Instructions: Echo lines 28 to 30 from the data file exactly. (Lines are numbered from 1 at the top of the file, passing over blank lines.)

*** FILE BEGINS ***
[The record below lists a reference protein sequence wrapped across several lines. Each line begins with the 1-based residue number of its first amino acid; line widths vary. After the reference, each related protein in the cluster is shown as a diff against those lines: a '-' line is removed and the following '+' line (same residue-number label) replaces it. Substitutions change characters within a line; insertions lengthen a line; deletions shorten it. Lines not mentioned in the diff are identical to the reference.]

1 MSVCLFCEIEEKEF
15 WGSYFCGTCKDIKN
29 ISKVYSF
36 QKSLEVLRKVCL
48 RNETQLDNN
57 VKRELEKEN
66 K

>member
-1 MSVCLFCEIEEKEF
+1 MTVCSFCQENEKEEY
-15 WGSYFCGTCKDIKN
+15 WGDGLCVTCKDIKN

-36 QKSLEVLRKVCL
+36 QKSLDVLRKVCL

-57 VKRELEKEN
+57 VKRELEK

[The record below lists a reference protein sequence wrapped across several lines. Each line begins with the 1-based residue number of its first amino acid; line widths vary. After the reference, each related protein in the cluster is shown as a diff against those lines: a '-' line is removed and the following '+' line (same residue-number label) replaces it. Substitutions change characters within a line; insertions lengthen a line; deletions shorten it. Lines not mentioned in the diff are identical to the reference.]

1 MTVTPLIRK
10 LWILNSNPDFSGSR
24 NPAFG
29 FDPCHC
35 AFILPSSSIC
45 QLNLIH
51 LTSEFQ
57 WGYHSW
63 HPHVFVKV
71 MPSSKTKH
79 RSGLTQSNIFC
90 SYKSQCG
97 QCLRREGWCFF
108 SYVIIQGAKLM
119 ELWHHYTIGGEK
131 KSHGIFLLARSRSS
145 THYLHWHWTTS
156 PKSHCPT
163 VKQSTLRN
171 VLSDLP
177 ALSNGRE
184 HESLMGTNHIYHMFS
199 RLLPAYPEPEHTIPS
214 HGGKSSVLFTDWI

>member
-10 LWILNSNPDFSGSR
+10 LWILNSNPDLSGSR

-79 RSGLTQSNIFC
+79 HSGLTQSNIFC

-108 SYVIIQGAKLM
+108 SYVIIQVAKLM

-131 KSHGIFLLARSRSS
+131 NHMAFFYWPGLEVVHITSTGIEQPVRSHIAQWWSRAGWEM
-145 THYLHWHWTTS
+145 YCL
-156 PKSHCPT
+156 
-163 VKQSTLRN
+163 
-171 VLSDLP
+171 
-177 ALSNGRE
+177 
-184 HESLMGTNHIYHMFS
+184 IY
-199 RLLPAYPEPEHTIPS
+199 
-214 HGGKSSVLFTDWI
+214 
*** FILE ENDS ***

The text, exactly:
71 MPSSKTKH
79 RSGLTQSNIFC
90 SYKSQCG